Sepilok Orangutan Rehabilitation Centre in the Malaysian Sabah District of North Borneo was founded in 1964, to rehabilitate orphan orangutans. The site is 43 sq km of protected land at the edge of Kabili Sepilok Forest Reserve. Today around 60 to 80 orangutans are living free in the reserve.
When Sabah became an independent state in Malaysia in 1963, a Game Branch was created in the Forest Department for the conservation of wild animals in the region.
Consequently, 43 sq km of protected land at the edge of Kabili Sepilok Forest Reserve was turned into a rehabilitation site for orangutans, and a centre built to care for the apes. Today around 25 young orphaned orangutans are housed in the nurseries, in addition to those free in the reserve.
The facility provides medical care for orphaned and confiscated orangutans as well as dozens of other wildlife species. Some of the other animals which have been treated at the centre include; sun bears, gibbons, Sumatran rhinos and the occasional injured elephant.
Recently rehabilitated individuals have their diet supplemented by daily feedings of milk and bananas. The additional food supplied by the centre is purposefully designed to be monotonous and boring so as to encourage the apes to start to forage for themselves.
Sepilok is considered by the Wildlife Department to be a useful educational tool with which to educate both the locals and visitors alike, but they are adamant that the education must not interfere with the rehabilitation process. Visitors are restricted to walkways and are not allowed to approach or handle the apes.
In the wild orang utan babies stay with their mothers for up to six years while they are taught the skills they need to survive in the forest, the most important of which is climbing. At Sepilok a buddy system is used to replace a mother’s teaching. A younger ape will be paired up with an older one to help them to develop the skills they need.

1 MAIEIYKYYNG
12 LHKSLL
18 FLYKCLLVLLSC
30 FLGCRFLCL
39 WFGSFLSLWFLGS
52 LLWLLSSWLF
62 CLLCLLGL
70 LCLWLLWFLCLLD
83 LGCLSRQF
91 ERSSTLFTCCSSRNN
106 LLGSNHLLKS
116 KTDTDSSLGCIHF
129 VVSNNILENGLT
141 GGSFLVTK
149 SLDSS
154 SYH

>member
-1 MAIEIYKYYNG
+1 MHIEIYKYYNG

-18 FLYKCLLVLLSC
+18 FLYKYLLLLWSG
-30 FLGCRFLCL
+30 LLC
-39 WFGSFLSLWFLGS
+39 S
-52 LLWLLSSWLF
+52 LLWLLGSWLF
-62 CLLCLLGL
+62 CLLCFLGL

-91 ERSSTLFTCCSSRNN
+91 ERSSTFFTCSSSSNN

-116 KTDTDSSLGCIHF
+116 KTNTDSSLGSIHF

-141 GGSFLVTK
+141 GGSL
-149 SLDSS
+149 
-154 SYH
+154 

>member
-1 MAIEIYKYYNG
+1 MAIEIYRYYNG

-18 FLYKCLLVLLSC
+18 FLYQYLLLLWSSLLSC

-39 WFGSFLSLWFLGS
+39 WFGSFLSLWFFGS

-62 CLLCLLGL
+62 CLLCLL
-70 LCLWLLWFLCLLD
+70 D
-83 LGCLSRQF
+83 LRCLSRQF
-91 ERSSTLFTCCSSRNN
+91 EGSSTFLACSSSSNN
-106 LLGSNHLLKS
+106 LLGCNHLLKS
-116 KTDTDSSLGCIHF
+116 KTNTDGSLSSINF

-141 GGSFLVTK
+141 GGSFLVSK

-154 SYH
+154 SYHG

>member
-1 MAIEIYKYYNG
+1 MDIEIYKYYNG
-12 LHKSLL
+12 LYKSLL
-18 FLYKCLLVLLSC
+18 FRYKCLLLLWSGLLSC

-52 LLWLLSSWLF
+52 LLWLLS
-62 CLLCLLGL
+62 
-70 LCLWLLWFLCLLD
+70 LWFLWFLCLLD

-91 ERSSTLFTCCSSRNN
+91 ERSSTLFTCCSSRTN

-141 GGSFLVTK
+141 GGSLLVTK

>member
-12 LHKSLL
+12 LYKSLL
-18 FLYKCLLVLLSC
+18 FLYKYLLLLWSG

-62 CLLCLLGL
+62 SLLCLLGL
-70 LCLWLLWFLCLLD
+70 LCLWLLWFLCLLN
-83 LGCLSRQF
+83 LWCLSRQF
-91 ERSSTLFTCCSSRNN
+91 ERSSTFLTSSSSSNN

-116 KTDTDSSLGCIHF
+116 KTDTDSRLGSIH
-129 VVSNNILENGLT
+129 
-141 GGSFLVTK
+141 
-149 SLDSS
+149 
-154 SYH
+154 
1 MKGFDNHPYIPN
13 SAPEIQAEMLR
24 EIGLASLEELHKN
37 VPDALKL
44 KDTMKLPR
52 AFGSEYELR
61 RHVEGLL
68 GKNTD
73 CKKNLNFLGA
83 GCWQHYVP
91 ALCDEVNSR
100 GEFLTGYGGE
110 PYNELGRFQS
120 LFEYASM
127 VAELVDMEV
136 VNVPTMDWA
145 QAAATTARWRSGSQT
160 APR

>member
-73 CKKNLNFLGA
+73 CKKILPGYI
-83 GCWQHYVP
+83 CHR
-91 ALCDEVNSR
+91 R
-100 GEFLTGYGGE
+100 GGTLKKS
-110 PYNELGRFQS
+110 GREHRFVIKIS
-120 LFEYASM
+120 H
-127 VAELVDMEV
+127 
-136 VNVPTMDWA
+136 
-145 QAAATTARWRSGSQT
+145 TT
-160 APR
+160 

The creation of reserve areas minimises the impact of deforestation on orangutans and far fewer young apes become the victim of the illegal pet trade as a result of these ‘sanctuaries’. Babies are often caught during logging or forest clearance or captured by poachers who slaughter the adult apes to reach them. The Malaysian Government has clamped down on illegal trading, outlawing all such practice and imposing prison sentences on anyone caught keeping them as pets.
Youngsters kept in captivity often become sick or suffer neglect which in some cases extends to cruelty. Whilst some of the orangutans raised as pets can never be returned to the wild, others can be rehabilitated; it is a long and expensive process, taking up to seven years but one centres such as Sepilok take on without question.